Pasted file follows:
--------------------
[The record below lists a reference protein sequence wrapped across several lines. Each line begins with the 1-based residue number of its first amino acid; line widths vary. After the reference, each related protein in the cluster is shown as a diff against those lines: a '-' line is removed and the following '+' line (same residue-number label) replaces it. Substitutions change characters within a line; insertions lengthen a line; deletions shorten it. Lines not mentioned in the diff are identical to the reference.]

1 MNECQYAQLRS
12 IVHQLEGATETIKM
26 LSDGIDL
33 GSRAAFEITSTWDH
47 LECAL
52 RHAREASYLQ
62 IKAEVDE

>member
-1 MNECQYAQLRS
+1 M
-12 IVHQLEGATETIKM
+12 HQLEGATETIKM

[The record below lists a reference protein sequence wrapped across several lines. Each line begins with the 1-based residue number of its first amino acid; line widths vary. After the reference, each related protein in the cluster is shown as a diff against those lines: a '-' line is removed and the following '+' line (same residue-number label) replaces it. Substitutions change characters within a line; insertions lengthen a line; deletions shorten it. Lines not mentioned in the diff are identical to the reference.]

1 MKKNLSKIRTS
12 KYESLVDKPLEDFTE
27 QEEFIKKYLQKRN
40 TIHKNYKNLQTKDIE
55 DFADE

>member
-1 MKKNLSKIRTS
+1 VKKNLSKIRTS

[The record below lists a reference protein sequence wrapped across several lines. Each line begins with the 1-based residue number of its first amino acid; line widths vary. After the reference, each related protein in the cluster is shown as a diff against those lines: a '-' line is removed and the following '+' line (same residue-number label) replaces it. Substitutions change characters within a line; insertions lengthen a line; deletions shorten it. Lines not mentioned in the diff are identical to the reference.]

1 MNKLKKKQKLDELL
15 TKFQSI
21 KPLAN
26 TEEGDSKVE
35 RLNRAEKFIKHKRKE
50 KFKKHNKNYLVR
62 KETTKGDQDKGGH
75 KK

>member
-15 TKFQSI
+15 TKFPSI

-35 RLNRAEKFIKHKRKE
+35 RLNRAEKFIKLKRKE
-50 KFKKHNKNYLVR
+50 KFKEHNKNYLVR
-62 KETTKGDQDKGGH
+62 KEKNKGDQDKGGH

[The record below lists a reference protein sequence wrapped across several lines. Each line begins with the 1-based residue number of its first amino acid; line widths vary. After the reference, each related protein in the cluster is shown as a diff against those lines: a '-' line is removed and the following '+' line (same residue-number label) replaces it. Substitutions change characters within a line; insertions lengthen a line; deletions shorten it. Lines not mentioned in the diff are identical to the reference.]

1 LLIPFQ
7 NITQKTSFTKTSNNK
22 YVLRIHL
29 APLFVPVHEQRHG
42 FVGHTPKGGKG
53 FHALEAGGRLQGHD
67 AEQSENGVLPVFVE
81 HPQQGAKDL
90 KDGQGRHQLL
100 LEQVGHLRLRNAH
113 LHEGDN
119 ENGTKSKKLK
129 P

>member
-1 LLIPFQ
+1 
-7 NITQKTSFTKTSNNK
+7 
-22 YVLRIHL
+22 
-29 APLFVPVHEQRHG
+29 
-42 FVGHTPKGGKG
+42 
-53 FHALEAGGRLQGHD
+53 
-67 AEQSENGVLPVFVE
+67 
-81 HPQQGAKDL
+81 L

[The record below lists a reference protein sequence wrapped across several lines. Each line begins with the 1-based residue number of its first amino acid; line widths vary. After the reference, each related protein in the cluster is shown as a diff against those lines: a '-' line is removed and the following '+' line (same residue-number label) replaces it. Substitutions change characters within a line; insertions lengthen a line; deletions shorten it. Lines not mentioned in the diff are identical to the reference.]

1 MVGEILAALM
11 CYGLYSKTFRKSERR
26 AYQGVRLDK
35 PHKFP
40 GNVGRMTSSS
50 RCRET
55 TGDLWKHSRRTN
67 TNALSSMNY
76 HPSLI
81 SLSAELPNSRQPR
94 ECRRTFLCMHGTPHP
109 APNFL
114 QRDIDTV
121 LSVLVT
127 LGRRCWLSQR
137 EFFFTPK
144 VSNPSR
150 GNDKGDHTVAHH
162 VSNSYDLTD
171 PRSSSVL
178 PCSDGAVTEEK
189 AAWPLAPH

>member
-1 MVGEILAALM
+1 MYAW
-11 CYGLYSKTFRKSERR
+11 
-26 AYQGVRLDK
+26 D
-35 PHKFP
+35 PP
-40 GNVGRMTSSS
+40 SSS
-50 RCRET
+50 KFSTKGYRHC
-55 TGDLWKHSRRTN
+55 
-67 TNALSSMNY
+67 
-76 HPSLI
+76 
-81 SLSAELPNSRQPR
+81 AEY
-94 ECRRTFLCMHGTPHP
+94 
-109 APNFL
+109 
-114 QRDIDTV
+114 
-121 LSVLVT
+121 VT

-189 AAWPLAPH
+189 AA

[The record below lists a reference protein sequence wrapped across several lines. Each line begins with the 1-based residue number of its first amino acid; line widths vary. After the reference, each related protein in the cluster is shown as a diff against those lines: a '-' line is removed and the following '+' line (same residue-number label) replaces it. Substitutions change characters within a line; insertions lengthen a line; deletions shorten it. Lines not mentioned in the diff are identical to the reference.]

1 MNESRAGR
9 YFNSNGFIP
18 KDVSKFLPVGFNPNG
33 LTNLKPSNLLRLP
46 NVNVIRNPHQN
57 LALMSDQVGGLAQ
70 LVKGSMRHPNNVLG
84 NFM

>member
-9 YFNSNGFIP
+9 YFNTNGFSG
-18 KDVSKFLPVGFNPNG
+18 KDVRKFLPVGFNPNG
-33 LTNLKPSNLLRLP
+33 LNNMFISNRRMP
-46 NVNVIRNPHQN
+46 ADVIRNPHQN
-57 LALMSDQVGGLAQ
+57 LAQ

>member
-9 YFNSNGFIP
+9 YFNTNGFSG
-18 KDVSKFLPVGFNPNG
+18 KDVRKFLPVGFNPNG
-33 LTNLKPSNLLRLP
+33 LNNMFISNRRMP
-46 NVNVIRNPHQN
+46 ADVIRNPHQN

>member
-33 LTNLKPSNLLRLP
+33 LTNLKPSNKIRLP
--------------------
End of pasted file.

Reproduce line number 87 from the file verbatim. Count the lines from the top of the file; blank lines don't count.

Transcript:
127 LGRRCWLSQR